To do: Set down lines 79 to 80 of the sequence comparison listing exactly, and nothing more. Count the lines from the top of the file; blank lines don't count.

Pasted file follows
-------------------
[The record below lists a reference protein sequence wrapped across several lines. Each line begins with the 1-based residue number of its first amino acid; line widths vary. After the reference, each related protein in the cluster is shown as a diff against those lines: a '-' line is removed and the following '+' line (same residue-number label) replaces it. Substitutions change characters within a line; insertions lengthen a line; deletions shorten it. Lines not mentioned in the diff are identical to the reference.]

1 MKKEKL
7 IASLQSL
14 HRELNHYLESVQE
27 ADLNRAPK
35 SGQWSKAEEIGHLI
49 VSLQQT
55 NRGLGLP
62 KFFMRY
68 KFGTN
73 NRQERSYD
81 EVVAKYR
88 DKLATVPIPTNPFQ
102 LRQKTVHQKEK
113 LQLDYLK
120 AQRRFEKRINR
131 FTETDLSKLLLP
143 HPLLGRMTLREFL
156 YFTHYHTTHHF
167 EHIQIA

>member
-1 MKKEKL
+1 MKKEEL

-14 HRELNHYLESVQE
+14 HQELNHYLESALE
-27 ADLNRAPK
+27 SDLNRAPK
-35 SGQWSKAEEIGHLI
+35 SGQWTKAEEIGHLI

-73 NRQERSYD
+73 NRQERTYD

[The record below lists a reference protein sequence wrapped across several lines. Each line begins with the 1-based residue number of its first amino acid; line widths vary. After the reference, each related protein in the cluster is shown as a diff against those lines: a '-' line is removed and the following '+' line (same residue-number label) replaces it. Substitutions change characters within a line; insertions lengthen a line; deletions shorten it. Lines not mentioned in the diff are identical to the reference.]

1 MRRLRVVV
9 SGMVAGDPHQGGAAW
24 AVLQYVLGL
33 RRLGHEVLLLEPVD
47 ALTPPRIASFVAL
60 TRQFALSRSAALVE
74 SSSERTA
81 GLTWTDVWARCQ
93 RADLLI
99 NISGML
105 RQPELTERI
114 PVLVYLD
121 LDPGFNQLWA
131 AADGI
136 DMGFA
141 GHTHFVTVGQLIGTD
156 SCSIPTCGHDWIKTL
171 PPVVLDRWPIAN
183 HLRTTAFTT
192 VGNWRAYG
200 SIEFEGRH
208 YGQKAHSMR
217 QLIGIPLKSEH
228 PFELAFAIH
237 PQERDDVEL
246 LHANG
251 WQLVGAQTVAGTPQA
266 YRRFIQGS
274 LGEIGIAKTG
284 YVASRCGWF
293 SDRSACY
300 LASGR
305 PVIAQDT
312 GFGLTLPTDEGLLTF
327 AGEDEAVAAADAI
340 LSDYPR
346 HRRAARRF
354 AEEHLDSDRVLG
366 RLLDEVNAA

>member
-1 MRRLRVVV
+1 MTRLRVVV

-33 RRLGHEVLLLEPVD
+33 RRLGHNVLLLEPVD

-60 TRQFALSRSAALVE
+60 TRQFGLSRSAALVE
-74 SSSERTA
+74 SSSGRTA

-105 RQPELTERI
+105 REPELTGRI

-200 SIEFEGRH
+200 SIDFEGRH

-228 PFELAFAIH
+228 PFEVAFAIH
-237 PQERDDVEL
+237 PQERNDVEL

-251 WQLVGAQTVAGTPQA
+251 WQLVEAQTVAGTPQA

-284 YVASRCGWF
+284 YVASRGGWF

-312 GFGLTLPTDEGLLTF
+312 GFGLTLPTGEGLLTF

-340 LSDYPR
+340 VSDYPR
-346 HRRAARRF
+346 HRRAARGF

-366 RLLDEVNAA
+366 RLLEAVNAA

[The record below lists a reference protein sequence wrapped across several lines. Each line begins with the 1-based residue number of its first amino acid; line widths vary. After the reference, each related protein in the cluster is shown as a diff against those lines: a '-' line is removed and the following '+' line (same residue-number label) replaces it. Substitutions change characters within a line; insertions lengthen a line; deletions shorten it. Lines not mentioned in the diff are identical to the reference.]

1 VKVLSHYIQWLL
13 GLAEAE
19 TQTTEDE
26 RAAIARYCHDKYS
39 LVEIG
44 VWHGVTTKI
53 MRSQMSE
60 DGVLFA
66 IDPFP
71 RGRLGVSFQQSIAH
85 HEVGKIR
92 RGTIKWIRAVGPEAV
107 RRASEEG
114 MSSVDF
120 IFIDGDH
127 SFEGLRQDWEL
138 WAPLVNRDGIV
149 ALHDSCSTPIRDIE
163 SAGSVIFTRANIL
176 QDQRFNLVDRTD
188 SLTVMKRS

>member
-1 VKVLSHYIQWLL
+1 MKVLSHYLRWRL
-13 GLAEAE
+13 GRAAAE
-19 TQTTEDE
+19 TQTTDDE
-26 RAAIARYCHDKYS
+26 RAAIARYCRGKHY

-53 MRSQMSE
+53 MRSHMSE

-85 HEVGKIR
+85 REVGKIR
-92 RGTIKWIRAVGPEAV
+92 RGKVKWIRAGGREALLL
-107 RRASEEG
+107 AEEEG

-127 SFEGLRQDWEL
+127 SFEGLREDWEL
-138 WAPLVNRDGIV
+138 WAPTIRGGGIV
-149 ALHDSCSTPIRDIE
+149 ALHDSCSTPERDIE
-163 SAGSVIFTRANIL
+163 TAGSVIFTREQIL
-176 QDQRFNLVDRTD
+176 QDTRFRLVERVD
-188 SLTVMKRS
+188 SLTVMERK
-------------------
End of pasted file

-74 SSSERTA
+74 SSSGRTA